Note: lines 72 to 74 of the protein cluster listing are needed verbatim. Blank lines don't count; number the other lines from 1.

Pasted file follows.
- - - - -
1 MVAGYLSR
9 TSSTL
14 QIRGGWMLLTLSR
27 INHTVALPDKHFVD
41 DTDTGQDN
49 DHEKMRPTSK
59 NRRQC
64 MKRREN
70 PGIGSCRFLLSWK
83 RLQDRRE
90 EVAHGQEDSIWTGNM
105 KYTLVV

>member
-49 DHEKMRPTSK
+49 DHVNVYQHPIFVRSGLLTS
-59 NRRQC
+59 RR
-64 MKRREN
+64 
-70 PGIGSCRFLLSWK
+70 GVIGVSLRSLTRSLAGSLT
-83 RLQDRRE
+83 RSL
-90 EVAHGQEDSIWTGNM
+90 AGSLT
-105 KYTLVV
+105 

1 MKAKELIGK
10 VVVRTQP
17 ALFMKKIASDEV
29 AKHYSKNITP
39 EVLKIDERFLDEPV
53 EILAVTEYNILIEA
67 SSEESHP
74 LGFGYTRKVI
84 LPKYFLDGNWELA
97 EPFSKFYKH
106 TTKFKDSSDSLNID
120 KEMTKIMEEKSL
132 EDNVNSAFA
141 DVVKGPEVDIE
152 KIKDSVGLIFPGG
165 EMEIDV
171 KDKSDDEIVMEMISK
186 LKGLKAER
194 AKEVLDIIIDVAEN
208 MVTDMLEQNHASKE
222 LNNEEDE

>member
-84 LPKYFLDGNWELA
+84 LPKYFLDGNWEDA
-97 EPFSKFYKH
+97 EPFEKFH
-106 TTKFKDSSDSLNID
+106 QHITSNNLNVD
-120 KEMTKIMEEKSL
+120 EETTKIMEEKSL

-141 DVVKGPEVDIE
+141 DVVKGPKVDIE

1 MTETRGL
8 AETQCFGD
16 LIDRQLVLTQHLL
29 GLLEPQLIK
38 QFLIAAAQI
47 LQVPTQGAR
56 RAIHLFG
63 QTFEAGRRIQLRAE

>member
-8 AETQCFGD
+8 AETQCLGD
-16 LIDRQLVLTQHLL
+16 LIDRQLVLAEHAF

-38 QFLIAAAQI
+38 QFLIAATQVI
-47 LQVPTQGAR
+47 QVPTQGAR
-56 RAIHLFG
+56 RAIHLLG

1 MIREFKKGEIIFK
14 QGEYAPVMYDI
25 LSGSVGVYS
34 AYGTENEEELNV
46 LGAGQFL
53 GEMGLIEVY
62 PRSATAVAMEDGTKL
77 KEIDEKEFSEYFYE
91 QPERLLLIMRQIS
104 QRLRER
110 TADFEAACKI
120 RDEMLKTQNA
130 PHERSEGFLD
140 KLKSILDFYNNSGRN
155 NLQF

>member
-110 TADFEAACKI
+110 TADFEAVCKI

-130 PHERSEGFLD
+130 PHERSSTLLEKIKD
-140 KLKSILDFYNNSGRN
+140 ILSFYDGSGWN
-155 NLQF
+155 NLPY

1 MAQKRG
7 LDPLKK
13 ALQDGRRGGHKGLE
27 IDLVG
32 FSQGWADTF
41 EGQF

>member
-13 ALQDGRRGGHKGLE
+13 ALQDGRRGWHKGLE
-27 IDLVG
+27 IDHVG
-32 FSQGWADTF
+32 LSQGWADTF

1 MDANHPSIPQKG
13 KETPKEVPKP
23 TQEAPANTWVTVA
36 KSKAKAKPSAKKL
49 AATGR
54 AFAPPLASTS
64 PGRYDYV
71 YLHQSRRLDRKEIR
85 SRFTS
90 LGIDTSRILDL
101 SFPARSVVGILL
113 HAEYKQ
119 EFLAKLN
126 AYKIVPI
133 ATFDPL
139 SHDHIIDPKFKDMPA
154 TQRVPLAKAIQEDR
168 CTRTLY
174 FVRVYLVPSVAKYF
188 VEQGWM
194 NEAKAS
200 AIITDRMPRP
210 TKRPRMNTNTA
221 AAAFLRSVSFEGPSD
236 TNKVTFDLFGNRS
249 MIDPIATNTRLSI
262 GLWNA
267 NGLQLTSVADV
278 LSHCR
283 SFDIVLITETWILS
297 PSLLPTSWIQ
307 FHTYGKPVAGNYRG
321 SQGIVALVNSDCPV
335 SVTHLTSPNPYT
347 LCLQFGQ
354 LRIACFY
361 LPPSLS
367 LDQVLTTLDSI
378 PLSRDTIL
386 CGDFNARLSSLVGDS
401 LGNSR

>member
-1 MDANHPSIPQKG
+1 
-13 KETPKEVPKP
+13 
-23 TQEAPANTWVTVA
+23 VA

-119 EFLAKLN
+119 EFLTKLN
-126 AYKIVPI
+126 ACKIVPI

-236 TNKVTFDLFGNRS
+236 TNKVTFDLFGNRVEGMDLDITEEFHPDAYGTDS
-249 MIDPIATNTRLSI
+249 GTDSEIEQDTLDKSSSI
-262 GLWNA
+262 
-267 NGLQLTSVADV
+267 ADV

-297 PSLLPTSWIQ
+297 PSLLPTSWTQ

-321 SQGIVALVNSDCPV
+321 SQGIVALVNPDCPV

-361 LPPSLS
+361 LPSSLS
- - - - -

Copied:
+16 LIDRQLVLAEHAF

-38 QFLIAAAQI
+38 QFLIAATQVI